Neither views of femininity are progressive. In fact, the religious submissiveness promoted by her conservative family, as well as the western depiction of women’s sexualised bodies, are both are toxic and destructive views of femininity.
As a result of the film’s comment on this warped practices of femininity, the ‘moms of Facebook’ supporting the Netflix Cancellation trend should rather be inspired by this movie, and view it as a reminder that their children are growing up in a world where the internet is their greatest teacher. That fact won’t change, no matter how many subscribers Netflix loses.
One scene in this film, which was the most emotional for me to watch, is when Cuties Group member Coumba blows up a used condom which she found on the ground. Coumba has no idea that this new toy is a condom, and pretends that it is a blown-up ‘boob’. When another of the Cuties girls – Jess – yells out that the balloon boob is a condom, Coumba’s reaction is to mock Jess by saying “get out of here, it’s pink, you idiots!’”.
Coumba does not realise that condoms can be in any colour. After seeing her friends’ reactions and being told that “AIDS people have sex with that…you’re going to get AIDS or cancer!”, Coumba asks over and over “how was I supposed to know that?”. The Cuties Group don’t want to touch Coumba and keep running away from her while she cries, and reiterates that “It’s not my fault: I didn’t know”.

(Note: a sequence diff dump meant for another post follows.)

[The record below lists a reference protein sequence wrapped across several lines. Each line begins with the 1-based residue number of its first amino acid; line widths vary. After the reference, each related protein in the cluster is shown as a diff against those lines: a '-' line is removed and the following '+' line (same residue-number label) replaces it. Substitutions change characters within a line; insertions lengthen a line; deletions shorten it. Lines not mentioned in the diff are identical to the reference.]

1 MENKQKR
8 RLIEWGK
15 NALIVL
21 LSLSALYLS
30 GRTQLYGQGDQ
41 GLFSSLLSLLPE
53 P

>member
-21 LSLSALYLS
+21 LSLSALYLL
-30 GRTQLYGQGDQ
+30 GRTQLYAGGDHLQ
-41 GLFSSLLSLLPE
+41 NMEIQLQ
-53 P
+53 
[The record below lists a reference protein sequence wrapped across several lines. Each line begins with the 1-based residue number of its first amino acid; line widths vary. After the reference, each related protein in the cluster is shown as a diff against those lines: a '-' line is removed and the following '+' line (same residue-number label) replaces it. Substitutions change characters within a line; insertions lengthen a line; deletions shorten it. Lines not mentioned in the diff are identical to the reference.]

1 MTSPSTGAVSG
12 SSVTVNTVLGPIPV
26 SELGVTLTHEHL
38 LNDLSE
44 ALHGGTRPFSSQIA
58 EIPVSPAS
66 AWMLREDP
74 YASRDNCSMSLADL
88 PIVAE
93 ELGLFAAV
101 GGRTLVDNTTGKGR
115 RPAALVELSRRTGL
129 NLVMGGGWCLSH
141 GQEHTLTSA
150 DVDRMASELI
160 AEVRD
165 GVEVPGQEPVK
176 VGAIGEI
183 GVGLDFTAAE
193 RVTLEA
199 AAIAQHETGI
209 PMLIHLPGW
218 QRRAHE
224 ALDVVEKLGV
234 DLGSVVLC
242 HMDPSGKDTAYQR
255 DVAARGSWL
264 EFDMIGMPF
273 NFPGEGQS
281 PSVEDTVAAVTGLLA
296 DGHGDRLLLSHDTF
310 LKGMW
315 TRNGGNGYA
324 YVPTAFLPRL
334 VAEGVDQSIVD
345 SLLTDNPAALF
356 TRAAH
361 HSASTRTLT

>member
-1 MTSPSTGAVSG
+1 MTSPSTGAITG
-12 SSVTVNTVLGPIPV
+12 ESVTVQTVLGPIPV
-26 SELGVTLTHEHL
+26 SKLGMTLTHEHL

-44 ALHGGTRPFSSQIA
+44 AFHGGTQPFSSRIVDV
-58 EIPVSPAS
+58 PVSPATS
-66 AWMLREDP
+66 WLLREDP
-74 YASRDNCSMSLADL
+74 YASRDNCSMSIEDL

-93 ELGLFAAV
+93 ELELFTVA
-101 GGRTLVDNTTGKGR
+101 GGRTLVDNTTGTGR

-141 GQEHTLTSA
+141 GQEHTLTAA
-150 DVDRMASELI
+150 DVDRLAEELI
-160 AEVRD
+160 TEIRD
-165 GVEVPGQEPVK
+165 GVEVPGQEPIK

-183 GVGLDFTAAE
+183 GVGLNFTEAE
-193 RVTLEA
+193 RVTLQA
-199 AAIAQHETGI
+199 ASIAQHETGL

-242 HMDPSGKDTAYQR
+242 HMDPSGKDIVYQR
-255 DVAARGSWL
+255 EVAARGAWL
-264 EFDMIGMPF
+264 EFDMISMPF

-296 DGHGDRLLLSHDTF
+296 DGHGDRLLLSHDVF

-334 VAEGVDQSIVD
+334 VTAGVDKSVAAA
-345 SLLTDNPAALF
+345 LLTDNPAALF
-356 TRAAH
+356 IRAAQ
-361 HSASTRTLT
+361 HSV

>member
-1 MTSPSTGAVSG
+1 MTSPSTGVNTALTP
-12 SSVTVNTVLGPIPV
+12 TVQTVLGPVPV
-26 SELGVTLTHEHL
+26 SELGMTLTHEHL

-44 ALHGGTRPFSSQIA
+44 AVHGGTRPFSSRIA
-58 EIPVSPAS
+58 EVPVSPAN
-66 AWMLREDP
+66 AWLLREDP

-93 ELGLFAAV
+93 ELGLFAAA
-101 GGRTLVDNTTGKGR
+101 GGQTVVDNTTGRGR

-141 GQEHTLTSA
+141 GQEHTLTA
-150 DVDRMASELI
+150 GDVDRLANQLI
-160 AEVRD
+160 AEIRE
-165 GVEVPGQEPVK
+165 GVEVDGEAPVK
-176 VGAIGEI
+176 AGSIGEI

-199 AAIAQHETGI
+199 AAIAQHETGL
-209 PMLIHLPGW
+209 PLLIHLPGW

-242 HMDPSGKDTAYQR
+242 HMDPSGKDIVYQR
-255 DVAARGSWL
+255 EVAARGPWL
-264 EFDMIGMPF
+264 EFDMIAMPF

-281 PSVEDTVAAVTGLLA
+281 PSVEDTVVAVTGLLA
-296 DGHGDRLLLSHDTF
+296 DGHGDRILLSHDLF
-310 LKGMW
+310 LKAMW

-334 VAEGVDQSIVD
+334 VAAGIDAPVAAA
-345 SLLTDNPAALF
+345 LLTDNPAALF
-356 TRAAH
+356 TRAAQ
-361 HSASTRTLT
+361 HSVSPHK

None of the girls in this scene can be blamed or ridiculed for their reactions to the used condom. The friends are 11 years old girls and 11 years old girls should not know what a condom is, anyway.
Although Jess knows what a condom is (or thinks she does), she is uneducated about who uses them and, in her ignorance, influences her group to believe that only people with AIDS use condoms.
These girls, who in the scene before were giggling while doing makeup and strutting as if on a catwalk, are dressed as actors in Cardi B’s WAP video would be. They use their pre-teen bodies in the same way as grown women do in strip clubs. They have learned this depiction of what it is to be a woman from their great teacher: the internet.
There are many uncompromising scenarios and uncomfortable scenes in this film, like, for example, the one in which the Cuties Group illegally sneak into a laser room and, upon being caught, accuse the security guard of sexually assaulting them when he tries to call their parents.
There is also the scene showing bulimia and one where a young boy slaps Amy’s bum as she walks to the front of a class to answer a question.
Although these are important talking-points, I am going to focus on the theme that stood out to me the most: the dangers of ‘feminism’.
I view Cuties as a critique of radical third-wave feminism: an ideology that dominates expectations of young women.